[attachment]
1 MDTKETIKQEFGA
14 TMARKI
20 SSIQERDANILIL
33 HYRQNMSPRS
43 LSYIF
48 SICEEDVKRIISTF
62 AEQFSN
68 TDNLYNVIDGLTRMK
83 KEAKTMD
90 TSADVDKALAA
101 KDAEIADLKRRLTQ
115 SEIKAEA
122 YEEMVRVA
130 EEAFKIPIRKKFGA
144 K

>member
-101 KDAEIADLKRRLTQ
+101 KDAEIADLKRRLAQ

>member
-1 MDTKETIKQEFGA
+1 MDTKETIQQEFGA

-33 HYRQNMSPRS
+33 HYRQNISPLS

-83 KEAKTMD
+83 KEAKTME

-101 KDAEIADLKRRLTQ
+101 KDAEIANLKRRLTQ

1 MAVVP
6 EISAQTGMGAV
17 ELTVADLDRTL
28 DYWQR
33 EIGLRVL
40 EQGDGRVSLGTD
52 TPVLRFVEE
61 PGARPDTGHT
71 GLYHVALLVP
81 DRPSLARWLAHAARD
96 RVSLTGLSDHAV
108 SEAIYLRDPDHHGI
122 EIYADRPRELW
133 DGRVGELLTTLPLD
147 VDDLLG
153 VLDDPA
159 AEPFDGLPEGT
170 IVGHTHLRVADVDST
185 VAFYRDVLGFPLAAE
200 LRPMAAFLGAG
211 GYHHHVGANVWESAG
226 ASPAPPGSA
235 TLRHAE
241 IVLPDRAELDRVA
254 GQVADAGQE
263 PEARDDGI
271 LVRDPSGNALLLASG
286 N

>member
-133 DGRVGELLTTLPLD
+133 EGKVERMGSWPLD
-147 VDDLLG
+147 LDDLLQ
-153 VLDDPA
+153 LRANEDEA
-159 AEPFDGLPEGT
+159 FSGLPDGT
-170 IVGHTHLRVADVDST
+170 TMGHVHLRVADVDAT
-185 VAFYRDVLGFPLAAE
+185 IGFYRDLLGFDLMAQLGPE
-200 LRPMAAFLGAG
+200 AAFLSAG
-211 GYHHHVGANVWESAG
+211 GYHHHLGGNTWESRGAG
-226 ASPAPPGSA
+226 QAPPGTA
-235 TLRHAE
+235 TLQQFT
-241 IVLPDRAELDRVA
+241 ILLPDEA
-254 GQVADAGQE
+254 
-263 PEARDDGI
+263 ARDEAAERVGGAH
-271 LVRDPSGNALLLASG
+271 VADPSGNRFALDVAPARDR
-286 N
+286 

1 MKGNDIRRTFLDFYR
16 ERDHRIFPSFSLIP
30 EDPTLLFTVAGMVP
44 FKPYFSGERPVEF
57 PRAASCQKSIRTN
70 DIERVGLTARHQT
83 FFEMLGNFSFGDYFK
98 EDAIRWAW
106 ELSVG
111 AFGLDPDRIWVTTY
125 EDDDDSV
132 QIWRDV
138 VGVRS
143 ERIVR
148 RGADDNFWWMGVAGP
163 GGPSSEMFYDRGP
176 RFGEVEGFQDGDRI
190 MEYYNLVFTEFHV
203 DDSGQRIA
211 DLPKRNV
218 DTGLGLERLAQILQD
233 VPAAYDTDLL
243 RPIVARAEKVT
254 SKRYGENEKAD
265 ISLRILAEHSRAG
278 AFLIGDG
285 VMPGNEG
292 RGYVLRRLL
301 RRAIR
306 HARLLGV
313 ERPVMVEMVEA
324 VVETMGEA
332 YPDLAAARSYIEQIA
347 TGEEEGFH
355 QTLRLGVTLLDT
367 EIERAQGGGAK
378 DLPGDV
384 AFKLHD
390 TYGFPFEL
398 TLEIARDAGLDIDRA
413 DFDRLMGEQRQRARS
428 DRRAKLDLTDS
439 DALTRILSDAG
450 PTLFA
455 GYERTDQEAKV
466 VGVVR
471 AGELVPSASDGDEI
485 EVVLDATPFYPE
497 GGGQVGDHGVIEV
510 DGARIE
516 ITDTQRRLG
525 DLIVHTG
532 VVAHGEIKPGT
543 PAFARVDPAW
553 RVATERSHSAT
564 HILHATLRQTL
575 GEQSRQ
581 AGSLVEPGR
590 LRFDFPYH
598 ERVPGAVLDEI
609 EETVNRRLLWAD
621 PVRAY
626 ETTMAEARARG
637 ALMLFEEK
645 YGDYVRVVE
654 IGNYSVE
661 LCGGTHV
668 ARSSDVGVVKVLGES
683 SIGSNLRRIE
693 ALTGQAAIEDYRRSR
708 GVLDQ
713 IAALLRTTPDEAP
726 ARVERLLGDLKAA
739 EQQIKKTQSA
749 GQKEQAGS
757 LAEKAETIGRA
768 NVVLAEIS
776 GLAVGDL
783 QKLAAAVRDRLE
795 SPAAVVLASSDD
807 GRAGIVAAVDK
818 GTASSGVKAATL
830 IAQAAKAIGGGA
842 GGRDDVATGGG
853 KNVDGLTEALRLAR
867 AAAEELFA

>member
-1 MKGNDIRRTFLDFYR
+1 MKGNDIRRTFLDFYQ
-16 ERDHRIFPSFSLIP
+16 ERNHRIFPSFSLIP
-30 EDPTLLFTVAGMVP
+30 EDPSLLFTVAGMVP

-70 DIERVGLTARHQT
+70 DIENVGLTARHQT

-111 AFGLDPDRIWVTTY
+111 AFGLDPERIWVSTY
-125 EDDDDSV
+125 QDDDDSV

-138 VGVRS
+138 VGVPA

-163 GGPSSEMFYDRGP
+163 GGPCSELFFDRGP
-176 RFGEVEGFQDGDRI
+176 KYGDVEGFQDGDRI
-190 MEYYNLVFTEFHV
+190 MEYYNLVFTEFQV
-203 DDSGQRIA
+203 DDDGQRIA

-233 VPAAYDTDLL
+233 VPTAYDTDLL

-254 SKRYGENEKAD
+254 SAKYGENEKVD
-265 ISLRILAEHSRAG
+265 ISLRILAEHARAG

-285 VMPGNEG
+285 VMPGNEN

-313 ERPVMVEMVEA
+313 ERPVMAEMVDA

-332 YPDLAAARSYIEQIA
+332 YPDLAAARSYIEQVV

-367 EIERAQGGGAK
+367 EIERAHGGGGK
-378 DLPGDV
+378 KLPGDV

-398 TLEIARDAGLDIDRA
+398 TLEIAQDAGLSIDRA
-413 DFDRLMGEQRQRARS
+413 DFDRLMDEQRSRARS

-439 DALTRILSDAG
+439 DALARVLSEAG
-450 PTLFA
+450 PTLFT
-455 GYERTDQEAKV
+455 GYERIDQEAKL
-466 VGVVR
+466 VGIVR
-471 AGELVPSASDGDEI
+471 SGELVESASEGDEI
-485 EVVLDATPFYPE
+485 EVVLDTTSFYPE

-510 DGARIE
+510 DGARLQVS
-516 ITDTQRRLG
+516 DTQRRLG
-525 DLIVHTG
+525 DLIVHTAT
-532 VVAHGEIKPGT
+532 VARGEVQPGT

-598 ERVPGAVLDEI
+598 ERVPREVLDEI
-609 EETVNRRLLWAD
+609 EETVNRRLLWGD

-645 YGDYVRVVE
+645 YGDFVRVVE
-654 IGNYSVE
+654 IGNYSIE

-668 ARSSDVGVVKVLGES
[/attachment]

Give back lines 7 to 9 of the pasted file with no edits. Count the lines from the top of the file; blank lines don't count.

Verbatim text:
62 AEQFSN
68 TDNLYNVIDGLTRMK
83 KEAKTMD